What happened at this conference motivated me to do some research on my own. While preparing a lecture for doctorial students at the Peter F. Drucker and Masatoshi Ito Graduate School of Management at Claremont Graduate University on the value of writing professional books for disseminating theory as Drucker did, rather than through publishing in  academic journals as is the method preferred by most scholars, and most academic institutions, I came across an unexpected fact. Many of the most widely publicized theories of management reached practitioners using Drucker’s method of publishing a book and getting the information directly to the user. These include not only Drucker’s Management by Objectives from The Practice of Management (Harper & Brothers, 1954) and other methods resulting from Drucker’s own theories, but also, Abraham Maslow’s Hierarchy of Needs disseminated through his book Motivation and Personality (Harper & Brothers, 1954) and Douglas McGregor’s Theory X and Theory Y disseminated through his book The Human Side of Enterprise. (McGraw-Hill, 1960). Sure, there were lots of articles published in research journals on all of these topics, but this was after professional books had already been published by the originators of these ideas and the theories had already been put into practice and were well known and in common discussion by business professionals. Research wrote to confirm or deny various aspects of the theories that the book authors proposed, or the authors themselves wrote to help defined their theories was already published in books.

Drucker’s Resulting Methodology and Thinking

Drucker empirically observed general properties of phenomena or through his questions and their answers, had his clients do so. He did not start with synthetic mathematical formulae into which data was inserted to determine what was to be done, but used his powers of observation and reasoning in determining  theory and then further testing this theory as he saw it applied.

This is perhaps why, although Drucker claimed that he always began with his ignorance about any problem, and insisted on measurements and numbers when seeking to measure performance and progress, he eschewed quantitative methods for developing theory and its application to strategy.  Less clear was what this process was, stating only when queried as to his methods, that he listened, and then added, that he listened “to himself”. This comment was made in a humorous and not an arrogant way. It is also probable that Drucker was speaking 100% accurately. He listened to his own logical reasoning in developing theory or in applying the resulting theory for action by his clients. That he followed an established process was clear but although unlike Einstein, he did not explicitly reveal it, it is highly likely that their methods were the very similar, if not identical.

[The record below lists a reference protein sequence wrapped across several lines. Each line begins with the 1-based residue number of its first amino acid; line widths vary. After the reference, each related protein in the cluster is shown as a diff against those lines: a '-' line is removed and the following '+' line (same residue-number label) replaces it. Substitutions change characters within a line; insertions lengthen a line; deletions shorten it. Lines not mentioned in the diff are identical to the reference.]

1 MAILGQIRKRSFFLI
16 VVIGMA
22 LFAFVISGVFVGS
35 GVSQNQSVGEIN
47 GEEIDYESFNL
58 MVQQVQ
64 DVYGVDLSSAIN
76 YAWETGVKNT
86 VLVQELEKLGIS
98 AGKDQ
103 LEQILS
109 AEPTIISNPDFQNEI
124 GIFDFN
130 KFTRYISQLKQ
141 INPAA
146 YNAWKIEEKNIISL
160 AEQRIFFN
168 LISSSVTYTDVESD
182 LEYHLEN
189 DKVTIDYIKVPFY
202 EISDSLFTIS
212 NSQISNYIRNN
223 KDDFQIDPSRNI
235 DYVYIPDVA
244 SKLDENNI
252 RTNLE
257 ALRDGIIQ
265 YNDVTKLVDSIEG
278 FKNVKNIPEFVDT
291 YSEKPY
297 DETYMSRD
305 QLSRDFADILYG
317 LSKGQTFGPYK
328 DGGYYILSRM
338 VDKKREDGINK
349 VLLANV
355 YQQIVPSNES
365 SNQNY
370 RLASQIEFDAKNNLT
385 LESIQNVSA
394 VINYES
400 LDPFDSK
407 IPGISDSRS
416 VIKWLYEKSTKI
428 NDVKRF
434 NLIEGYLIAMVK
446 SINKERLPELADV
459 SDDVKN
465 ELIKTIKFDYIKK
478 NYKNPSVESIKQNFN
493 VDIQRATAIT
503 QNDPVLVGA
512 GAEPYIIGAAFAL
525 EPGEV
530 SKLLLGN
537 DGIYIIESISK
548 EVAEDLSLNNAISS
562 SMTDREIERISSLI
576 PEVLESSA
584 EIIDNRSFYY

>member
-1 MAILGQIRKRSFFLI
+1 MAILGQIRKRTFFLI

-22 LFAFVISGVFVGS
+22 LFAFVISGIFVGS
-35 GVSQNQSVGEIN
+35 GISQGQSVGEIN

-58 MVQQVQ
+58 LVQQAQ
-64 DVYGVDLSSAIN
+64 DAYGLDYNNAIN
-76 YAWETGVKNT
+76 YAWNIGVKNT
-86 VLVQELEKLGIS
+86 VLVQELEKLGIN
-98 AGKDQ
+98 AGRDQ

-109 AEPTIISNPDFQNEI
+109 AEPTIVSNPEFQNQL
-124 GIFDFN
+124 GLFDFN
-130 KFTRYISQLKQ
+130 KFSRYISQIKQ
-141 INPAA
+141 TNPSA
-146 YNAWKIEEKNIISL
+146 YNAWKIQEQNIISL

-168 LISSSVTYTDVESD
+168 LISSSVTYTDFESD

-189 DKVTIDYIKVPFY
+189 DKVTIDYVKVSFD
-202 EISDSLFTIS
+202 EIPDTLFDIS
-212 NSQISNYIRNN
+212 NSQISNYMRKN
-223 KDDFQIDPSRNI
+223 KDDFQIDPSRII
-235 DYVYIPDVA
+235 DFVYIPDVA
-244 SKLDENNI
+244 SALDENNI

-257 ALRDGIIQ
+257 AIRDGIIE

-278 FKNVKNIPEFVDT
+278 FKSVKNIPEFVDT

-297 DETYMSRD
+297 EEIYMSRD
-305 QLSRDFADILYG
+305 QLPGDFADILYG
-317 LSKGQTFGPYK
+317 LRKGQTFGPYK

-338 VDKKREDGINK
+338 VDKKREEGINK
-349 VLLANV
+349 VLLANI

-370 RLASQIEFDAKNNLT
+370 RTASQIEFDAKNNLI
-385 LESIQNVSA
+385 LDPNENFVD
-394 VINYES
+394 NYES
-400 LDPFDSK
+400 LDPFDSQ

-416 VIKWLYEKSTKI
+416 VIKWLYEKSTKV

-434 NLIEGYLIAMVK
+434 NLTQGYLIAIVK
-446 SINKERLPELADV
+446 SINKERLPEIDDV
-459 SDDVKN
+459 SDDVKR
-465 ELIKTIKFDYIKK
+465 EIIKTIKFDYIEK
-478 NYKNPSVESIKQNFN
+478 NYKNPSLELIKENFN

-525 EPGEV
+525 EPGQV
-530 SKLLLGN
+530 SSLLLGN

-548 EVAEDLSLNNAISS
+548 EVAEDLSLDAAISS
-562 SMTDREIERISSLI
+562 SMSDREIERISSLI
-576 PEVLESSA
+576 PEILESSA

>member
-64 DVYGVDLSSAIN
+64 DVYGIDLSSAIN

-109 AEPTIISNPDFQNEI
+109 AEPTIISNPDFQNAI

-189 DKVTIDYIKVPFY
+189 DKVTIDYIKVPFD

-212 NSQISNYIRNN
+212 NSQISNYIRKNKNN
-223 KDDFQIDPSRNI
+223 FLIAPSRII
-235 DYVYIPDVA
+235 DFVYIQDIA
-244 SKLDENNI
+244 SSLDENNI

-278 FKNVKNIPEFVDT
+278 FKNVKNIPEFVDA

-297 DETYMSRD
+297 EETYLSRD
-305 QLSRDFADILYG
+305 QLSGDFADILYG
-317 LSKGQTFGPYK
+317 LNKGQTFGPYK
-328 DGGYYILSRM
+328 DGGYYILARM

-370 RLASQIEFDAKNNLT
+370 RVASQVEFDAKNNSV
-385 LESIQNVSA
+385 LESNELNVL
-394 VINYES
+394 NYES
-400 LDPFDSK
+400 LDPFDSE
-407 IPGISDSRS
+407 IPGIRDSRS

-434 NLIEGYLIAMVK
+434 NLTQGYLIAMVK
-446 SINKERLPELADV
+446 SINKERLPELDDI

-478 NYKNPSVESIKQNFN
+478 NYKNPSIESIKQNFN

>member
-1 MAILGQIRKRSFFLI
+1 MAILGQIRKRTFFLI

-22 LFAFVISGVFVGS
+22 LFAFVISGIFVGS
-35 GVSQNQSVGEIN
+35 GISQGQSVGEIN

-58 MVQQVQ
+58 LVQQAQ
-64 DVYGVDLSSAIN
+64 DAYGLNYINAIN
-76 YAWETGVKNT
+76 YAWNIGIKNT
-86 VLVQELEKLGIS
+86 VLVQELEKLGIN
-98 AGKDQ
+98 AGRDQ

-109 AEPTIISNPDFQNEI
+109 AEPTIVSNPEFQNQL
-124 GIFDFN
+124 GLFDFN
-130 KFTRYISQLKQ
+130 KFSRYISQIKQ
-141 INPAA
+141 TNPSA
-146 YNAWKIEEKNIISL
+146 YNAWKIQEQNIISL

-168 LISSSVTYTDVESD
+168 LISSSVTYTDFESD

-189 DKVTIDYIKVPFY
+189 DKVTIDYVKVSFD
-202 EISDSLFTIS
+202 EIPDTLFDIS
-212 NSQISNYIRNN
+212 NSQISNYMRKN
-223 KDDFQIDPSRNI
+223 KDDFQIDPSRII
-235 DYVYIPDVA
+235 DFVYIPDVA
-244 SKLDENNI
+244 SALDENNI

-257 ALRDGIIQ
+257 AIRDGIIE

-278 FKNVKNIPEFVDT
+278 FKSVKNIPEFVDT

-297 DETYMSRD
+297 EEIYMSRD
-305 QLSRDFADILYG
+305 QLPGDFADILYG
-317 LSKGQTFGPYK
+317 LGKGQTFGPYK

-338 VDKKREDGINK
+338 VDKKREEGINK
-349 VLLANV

This important tool, Drucker’s thinking processes, was a part of Drucker’s vast mental arsenal. It is especially important since he did not use models of mathematical analysis to arrive at his conclusions and recommendations. I cannot state the mathematical equations or his favorite methods of determining significant differences, because there were none. Still, if we understand the processes of his thinking was like Einstein’s, we may do the same in our problem solving and management decision making.

*Adapted from Peter Drucker’s Consulting Principles to be published by LID June, 2016.


“Anyone who has never made a mistake has never tried anything new.”

– Albert Einstein